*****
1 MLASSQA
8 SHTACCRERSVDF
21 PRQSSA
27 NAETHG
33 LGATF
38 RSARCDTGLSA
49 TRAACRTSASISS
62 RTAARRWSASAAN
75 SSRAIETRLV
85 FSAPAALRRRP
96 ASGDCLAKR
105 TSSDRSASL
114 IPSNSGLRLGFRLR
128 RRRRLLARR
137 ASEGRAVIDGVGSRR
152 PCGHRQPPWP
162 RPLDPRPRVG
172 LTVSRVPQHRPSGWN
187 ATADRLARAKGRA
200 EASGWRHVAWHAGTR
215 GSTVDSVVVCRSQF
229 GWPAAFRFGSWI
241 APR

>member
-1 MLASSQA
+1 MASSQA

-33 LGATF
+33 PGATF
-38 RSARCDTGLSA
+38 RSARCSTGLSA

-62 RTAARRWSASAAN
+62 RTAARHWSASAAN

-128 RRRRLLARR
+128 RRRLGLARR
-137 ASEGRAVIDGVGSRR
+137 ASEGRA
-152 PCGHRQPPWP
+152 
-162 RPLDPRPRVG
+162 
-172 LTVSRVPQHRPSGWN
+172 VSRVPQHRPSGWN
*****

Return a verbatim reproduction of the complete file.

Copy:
1 MLASSQA
8 SHTACCRERSVDF
21 PRQSSA
27 NAETHG
33 LGATF
38 RSARCDTGLSA
49 TRAACRTSASISS
62 RTAARRWSASAAN
75 SSRAIETRLV
85 FSAPAALRRRP
96 ASGDCLAKR
105 TSSDRSASL
114 IPSNSGLRLGFRLR
128 RRRRLLARR
137 ASEGRAVIDGVGSRR
152 PCGHRQPPWP
162 RPLDPRPRVG
172 LTVSRVPQHRPSGWN
187 ATADRLARAKGRA
200 EASGWRHVAWHAGTR
215 GSTVDSVVVCRSQF
229 GWPAAFRFGSWI
241 APR

>member
-1 MLASSQA
+1 MASSQA

-33 LGATF
+33 PGATF
-38 RSARCDTGLSA
+38 RSARCSTGLSA

-62 RTAARRWSASAAN
+62 RTAARHWSASAAN

-128 RRRRLLARR
+128 RRRLGLARR
-137 ASEGRAVIDGVGSRR
+137 ASEGRA
-152 PCGHRQPPWP
+152 
-162 RPLDPRPRVG
+162 
-172 LTVSRVPQHRPSGWN
+172 VSRVPQHRPSGWN